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Godrej & Boyce Mfg. Co. Ltd.

HISTORY:
The Company celebrated its centenary in 1997. in 1897 a young man named Ardeshir Godrej gave up law and security equipment of the highest order, and then stunned the world by creating toilet soap from vegetable oil. His brother Pirojsha Godrej carried Ardeshirs dream forward, leading Godrej towards becoming a vibrant, multi-business enterprise. Pirojsha laid the foundation for the sprawling industrial garden township (ISO 14001- certified) now called Pirojshanagar in the suburbs of Mumbai. Godrej touches the lives of millions of Indians every day. To them, it is a symbol of enduring ideals in a changing world.

INCORPORATION:
Established in 1897, the Company was incorporated with limited liability on March 3,1932, under the Indian Companies Act, 1913.

COMBINEDSALES-SUBSIDIARIESANDAFFILIATES:
The Company is one of the largest privately held diversified industrial corporations in India. The combined Sales (including Excise Duty) of the Company, its subsidiaries and affiliates, during the Fiscal Year ended March 31,2006, amounted to about Rs. 45,000 million (US$ 980 million).

SHAREHOLDERS:

Since its inception, the GODREJ family based in Mumbai, Indian controls the Company. Its shares are not listed on any Stock Exchange. Pirojsha Godrej Foundation holds about one-fourth of the Companys share capital, a public charitable trust. .

BRANCHES (SALES AND SERVICE) AND SHOW ROOMS:


MUMBAI, Ahmedabad, Bhopal, Jabalpur, Pune NEW Delhi, Chandigarh, Faridabad, Ghaziabad, Jaipur, Lucknow CHENNAI, Bangalore, Coimbotore, Hyderabad, Kochi, Trivandrum, Vishakapatanam KOLKATA, Hhubaneswar,Guwahati, patna The Company has a network of thirty-three Company-owned Showrooms. Number of Wholesale Dealers
Number of Retail Outlets

: Over 1,000
: Over 5,000

BANKERS: CENTRAL BANK OF INDIA, Mumbai 400023 UNION BANK OF INDIA, Mumbai 400021 CITIBANK N.A., Mumbai 400051 BNP PARIBAS, Mumbai 400001 ICICI BANKLTD., Mumbai 400021 STATE BANK OF PATIALA, Mumbai 400021 UTI BANK LTD., Mumbai 400001
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STATUTORY AUDITORS:
KALYABIWALLA & MISTRY, Chartered Accountants 127Mahatma Gandhi Road, Mumbai 400023

SALES (UNCONSOLEDATED):
Sales including Excise Duty (Fiscal Year 2003-04) Rs 15,821 million (US$ 342 million)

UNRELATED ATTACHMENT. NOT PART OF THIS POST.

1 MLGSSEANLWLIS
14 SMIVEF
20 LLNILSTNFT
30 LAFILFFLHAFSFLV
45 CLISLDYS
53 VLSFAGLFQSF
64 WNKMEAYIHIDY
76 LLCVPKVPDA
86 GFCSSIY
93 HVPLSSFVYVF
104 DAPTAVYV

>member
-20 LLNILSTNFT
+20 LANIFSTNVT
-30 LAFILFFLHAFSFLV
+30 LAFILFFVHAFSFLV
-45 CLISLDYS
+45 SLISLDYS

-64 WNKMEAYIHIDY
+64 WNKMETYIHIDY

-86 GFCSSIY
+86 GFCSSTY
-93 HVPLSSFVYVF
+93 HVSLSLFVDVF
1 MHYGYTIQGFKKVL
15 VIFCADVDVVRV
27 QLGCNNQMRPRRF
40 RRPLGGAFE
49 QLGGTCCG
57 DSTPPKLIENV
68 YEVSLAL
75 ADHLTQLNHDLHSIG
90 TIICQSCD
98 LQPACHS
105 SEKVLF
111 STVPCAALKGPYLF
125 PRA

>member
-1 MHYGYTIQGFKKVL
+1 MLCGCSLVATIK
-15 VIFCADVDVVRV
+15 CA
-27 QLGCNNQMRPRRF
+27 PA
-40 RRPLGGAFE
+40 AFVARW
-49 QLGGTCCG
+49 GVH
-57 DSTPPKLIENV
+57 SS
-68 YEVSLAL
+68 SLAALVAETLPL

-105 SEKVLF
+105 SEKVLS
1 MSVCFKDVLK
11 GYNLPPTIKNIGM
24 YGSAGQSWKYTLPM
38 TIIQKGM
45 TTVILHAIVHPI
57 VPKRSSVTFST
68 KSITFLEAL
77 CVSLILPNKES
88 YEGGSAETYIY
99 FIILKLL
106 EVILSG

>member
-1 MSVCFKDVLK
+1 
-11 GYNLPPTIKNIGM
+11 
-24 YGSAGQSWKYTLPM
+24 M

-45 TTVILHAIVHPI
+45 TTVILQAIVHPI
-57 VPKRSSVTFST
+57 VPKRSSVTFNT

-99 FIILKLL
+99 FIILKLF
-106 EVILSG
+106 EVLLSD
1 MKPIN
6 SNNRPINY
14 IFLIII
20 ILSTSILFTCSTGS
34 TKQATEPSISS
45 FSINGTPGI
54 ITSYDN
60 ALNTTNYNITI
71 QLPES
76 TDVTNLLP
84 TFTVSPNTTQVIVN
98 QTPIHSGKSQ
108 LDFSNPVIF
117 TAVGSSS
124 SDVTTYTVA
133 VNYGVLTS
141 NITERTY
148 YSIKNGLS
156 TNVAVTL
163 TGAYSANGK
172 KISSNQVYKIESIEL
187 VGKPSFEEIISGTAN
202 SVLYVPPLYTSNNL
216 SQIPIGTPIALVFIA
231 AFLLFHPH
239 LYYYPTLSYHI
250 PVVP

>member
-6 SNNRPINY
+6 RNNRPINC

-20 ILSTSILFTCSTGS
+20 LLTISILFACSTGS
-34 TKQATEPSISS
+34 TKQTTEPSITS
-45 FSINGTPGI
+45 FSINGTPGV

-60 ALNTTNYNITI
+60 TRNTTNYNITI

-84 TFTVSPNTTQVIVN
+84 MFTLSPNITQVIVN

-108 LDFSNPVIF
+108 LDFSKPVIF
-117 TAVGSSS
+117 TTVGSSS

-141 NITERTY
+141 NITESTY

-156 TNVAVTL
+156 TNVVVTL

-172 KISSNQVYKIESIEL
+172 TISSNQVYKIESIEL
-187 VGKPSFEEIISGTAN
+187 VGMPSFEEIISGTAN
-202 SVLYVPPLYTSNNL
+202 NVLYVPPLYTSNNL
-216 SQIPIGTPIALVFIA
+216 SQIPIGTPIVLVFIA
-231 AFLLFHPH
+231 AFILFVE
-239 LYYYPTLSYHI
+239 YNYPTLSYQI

BUSINESSES:
The Company has the following businesses (with respective ISO certifications) , which manufacture and/or market a wide range of consumer durables and industrial products:

APPLIANCES: (ISO 9001/14001)


Office Furniture, Seating and Disking Systems, Computer Furniture and Open Plan Office System, Office and Home Storwels , Sofas and Recliners, Home Furniture, Filing Cabinets and Filing Systems, Book Stacks and Classes, Sliding/ Tambour Door Units, Personal/industrial Lockers, Customized Storage Systems, Roll-formed Slides and Components for Furniture.

LOCKS ISO 9001)


Padlocks, Cylindrical Locks, Mechanical and Electromechanical door locks and related hardware.

SECURITY EQUIPMENT & SOLUTIONS (ISO 9001 /14001)


Safes, Strong Room Doors, Safe Deposit Lockers, Cash Boxes and Coffers, Data Safes, Fire Resisting Safes, Record &Filing Cabinets, Electronic , Cash Counting Machines, Fire/Security Doors, Fire and Burglar Alarm Systems, Video Door Phones. CCTV System, Access Control Systems.

PRIMA COMMUNICATION SOLUTIONS (ISO 9001)


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Multimedia, Side and Overhead Projectors, Video and Teleconferencing Equipment, Fax Photocopiers, Multi-Function Devices, PRIMA Manual Typewriters (available in over thirty languages), Vending Machines.

Storage solutions :(ISO 9001 /14001)


Multiples and Heavy Duty Storage Systems, Tool Storage Cabinets, Gravityflow, Mobiles and Drive-in System Components, Mezzanine Floors, Cantilever Storage Systems,

MATERIAL HANKLING EQUIPMENT ( ISO 9001 / 140


Forklift Trucks (Diesel, Electric and LPG) and Attachments, Container Handling Trucks, Warehousing and Personnel Access Equipments, Spare Parts, Service and Maintenance Contracts.

INDUSTRIAL PRODUCTS: (ISO 9001/14001)


Precision Tooling (Press Tools / Plastic Injection Moulds / Vacuum Forming Moulds / Pressure Die Casting Dies), Special Purpose Machines, High Precision Components / Equipments for Engineering and allied industries, Sheet Metal Working Machines Sales and Service.

PROCESS PLANT AND EQUIPMENT (ISO 9001 ASME U, U2, S and R Stamps, SQL M Stamps China)
Pressure Vessels, Columns, Reactors, Elector polished Reactors, Shell & Tube Heart Exchange , Trays, Tower Internals and other Custom built Fabrication.

CONSTRUCTION AND REAL ESTATE: (ISO 9001 / 14001)


Ready Mix Concrete, Construction Projects, Property Developments, Horticulture and Enviro tech Services.

ELECTRICAL AND ELECTRONICS SERVICES: / (ISO 9001 14001)